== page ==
Simultaneously with its declaration that its ultimate goal was to establish Shariah law in Belgium, the Islam Party issued three main immediate demands: Halal meals in public cafeterias, national recognition of Muslim holidays and insistence that all women publicly wear Hijab coverings. The danger of that ultimate goal of the Islamic extremists has now been recognized publicly in March by the Belgian foreign minister, Didier Reynders. He made a point of saying he was not critical of moderate Islam views but was calling for more monitoring of the messages that some imams in Belgium, about 300 of whom obtain state subsidies, are preaching in their mosques. He drew attention to those imams or other types of preachers “who adhere to more Salafist and fundamentalist views, or who support radical movements, instead of having more moderate views.”
Reynders, member of the Mouvement Réformateur, the largest Francophone party in Belgium, described his personal encounter with Islamic intolerance. When he and other Belgian officials met in April 2012 with Abdellah Benkiran, the Muslim Brotherhood prime minister of Morocco, the latter refused to speak with Reynders’s colleague, Annemie Turtelboom, the Belgian minister of justice, because she is a woman.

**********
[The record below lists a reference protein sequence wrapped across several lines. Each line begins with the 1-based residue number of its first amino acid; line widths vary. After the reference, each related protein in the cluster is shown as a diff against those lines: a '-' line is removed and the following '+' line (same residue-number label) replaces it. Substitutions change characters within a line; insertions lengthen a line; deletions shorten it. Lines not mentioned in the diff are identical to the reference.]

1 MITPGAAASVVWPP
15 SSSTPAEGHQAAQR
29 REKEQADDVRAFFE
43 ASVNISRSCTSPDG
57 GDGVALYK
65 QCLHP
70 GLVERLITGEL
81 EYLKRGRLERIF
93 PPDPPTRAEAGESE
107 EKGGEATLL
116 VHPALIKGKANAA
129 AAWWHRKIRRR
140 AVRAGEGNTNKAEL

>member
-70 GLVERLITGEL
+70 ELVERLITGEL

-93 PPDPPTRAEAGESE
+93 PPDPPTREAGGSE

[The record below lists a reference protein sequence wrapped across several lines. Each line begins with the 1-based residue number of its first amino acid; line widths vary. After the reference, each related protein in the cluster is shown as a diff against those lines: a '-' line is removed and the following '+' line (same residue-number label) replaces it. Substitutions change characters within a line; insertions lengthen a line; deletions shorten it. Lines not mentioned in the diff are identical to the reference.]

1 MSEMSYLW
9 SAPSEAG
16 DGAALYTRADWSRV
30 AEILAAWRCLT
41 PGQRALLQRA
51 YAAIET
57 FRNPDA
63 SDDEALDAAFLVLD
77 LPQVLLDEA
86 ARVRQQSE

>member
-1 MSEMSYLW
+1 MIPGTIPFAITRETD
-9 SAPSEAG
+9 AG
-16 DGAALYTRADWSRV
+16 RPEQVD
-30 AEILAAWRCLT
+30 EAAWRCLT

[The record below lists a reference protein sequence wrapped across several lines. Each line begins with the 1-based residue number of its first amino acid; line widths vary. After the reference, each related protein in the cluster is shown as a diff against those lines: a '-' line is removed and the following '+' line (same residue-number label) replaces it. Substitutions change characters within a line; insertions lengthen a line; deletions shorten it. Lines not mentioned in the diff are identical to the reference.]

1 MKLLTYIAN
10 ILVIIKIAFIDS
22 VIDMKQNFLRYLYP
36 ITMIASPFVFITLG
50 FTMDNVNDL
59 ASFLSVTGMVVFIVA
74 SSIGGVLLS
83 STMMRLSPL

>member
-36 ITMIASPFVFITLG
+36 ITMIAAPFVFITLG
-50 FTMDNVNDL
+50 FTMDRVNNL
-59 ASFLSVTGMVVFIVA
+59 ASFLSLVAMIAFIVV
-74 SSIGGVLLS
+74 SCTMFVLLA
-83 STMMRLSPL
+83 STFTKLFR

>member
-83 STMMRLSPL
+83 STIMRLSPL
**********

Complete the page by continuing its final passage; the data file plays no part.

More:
Reynders is conscious of the same problem in Belgium. Muslim leaders have refused even to shake hands with women, including a local mayor, or to mix with women in public transport.
The problem is immediate and growing. In Antwerp, a majority of elementary school children are Muslims. The most common name for boys born in Belgium during the last few years is Mohammed. The country has witnessed an increase in the number of mosques and minarets, more veiled women in public and more extreme Salafist Islamic organisations. The Muslim politicians and imams want to implement Islamic Shariah law throughout Belgium.
In Antwerp, since September 2011, Belgium has had its first Islamic court, founded by the extreme group Sharia4Belgium. The court consists of a self-appointed number of Muslim judges applying Islamic law, superseding secular Belgium law, on marriage, divorce and child support issues. The court’s ambition is to expand its jurisdiction to include criminal cases.
Sharia4Belgium itself was active in Antwerp in harassing people, shouting anti-American and anti-Israeli slogans, and distributing Islamist leaflets.